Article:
College and university students in B.C. can look forward to a relatively normal fall semester, based on the province’s newly-released guidelines for post-secondary schools.
As of Sept. 7, masks will be a personal choice and buildings and classrooms will return to full capacity, according to B.C.’s COVID-19 Return to Campus Guidelines.
Post-secondary institutions can fully reopen all common spaces and resume student activities such as sports events, concerts and parties. No indoor or outdoor spectator limits will be required, according to the guidelines.
“The pandemic has made the past year and a half difficult for post-secondary students and institutions, but now, thanks to vaccines, brighter days are right around the corner,” said Anne Kang, minister of advanced education and skills training.
“I am so thankful to students, faculty and staff for showcasing their professionalism, flexibility and compassion throughout the pandemic and I am excited for students to return to in-person learning this fall.”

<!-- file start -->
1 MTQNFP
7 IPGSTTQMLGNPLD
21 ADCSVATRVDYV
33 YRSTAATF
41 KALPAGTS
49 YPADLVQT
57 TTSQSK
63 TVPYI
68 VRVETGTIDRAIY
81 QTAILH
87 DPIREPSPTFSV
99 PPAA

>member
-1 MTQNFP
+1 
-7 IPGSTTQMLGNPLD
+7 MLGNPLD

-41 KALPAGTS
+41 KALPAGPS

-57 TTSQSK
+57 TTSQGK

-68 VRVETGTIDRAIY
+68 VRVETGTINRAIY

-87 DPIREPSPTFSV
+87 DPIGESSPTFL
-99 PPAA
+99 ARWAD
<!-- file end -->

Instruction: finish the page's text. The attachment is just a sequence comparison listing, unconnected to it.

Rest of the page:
The provincial government said it anticipates COVID-19 transmission will be low and serious infections will be less common by September. All British Columbians 12 and older will have had the opportunity to receive both vaccine doses by the end of August, according to the province.
The guidelines are designed to parallel B.C.’s four-step restart plan and highlight the importance of public health measures, such as daily health checks and hand hygiene, as well as classroom logistics and on campus student housing and dining services. On campus student housing providers can plan for full or close to full occupancy for the fall, according to the guidelines.
“We have made excellent progress with our provincial immunization program in B.C. That, along with declining case counts and low hospitalization rates, means we can gradually and safely move ahead with our restart plan, including in-person learning at our colleges and universities,” said Dr. Bonnie Henry, provincial health officer.
“We will continue to carefully monitor any transmission episodes on campuses, just as we do with influenza or other respiratory illnesses this fall, to keep students, faculty and staff safe. This is something we have shown we can successfully manage in B.C.”